Meanwhile, two YouTube channels, WANGBUDISS TV and XCREW, packaged themselves as reaction channels. The vloggers behind these channels repost and add their own commentary on other content created by trending news channels.
For instance, WANGBUDISS TV shared and reacted on content originally posted by YouTube channels PINAS VIRAL NEWS, PINAS NEWS INSIDER, PHILIPPINES TRENDING NEWS, NEWS PH and BANAT KAPANIG TV who propagate trending news.
Why would such pages and channels share erroneous claims about Marcos firing officials, or him withdrawing gold from other countries?
A form of image maintenance
Propaganda, according to Oxford Learner’s Dictionaries, are ideas that may be false or exaggerated to gain support for a political leader, party, etc. In this case, disinformation peddlers want Marcos to be more visible in the public, and to further build his family’s political presence.
Unlike former president Rodrigo Duterte who makes fiery statements against his critics – which make it easier for disinformation peddlers to create videos – Marcos almost does not appear in public or address issues in his administration.
“Aside from making him appear as a decisive leader, it’s a way of bringing him to public attention,” Mendoza said.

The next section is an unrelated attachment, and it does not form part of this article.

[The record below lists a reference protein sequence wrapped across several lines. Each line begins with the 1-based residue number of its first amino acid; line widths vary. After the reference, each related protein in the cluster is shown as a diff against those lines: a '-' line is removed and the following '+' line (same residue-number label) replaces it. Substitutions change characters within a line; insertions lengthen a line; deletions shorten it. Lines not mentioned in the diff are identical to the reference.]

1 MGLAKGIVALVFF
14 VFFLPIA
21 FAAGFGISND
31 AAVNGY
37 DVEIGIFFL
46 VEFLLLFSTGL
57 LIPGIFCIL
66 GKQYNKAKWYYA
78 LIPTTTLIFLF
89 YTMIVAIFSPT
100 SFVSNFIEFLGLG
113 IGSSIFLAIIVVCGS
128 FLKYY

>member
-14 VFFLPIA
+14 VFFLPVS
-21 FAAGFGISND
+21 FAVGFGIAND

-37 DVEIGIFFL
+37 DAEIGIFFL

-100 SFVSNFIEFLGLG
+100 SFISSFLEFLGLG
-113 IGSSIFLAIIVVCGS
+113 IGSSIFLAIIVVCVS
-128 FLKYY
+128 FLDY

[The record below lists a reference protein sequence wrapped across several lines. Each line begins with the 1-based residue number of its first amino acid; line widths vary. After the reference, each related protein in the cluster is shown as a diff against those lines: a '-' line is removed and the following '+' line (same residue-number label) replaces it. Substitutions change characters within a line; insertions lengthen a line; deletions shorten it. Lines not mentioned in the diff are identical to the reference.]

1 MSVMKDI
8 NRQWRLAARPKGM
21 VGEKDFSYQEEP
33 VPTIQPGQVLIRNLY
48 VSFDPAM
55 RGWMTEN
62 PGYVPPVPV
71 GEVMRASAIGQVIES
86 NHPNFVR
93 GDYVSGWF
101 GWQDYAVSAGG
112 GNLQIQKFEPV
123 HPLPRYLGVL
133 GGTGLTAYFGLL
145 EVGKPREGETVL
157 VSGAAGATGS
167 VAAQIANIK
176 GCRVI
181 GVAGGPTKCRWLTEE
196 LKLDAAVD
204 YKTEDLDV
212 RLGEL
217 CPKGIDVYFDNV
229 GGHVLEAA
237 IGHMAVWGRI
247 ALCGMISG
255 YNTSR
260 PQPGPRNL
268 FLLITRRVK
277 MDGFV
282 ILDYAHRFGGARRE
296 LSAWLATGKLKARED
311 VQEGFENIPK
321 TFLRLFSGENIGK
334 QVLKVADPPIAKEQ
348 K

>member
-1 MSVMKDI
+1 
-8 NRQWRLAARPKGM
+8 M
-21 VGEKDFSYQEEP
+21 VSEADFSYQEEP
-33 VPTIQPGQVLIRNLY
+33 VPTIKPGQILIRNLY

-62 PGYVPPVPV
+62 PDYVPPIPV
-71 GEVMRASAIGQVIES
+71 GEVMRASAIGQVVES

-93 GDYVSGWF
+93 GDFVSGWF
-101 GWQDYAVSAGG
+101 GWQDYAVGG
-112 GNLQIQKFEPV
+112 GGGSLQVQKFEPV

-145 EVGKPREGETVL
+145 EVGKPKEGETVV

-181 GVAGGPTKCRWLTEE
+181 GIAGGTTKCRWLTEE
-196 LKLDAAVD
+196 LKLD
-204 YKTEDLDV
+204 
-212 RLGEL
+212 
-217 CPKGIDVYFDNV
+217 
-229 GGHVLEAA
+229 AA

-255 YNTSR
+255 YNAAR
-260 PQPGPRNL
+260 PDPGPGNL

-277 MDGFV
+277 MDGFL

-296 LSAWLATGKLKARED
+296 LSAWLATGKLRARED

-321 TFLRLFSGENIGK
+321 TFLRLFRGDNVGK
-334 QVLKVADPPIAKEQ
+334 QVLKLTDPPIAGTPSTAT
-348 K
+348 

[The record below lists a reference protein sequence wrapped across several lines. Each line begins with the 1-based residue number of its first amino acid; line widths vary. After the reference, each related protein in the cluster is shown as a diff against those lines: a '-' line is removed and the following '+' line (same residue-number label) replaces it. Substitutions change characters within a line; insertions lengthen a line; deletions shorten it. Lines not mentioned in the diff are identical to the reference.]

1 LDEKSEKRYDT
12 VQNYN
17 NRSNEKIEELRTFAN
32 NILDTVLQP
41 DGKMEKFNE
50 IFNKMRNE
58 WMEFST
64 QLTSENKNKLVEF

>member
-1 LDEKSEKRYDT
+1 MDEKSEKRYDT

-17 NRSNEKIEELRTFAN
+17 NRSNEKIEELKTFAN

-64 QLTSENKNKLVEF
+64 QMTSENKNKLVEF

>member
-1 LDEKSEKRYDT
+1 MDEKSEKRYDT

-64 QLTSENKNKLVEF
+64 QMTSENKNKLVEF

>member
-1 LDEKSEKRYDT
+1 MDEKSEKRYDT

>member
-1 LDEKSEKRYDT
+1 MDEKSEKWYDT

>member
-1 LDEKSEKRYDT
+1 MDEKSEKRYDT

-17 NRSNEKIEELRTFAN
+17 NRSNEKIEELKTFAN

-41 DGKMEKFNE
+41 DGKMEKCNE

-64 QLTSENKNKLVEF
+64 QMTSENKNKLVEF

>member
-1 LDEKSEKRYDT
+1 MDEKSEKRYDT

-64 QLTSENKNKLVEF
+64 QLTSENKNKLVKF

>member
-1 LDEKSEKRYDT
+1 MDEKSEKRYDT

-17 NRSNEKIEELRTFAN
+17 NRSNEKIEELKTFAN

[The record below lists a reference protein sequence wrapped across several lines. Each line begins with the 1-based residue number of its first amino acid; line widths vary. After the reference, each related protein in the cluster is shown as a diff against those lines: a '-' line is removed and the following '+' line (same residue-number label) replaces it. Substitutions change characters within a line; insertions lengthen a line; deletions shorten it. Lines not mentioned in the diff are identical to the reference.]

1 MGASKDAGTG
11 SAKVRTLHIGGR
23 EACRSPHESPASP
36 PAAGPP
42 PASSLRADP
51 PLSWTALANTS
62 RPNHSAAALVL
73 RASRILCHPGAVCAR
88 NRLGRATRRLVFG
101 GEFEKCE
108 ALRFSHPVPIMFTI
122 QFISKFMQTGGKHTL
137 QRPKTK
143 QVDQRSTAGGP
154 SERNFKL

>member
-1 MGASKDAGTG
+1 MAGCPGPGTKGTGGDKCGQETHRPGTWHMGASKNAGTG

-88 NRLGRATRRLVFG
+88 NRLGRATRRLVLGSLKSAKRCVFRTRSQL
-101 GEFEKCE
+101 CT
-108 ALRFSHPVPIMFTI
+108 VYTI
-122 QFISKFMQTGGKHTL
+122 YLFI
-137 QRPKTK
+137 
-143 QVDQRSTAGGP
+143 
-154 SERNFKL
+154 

Meanwhile, the passiveness in correcting Marcos wealth claims could mean that such propaganda remains beneficial to the Marcos political dynasty, Ariate argued.
“Ang dami pa sa kanilang nagse-seek ng higher position so ito ay valid and continuing propaganda. Tatakbo si Imee, tatakbo ‘yung anak niya. Lahat ng ;yan ay nakaangkla sa pag-ulit ng ganitong propaganda,” he said.
(Many of the Marcos family members are seeking higher positions so this is valid and continuing propaganda. Imee Marcos will run, her son will also run for office. All these are anchored on repeating this propaganda.)
While studies and fact-checking efforts may contain the spread of such claims, Ariate argued that these will continue to perpetuate as long as the government has no systematic effort to counter or debunk them.
“‘Yung intervention sana ng gobyerno na linawin ito, na pabulaanan ang mga bagay ay makakatulong. Hinihintay nating mangyari ‘yun pero hindi nangyayari hanggang sa ngayon,” he added.
(Hopefully, a government intervention to clarify this, to debunk these things would help. We’re waiting for that to happen but it’s not happening until now.)
For a summarized version of our findings, read here VERA FILES FACT CHECK YEARENDER: Propping up the Marcos image through disinformation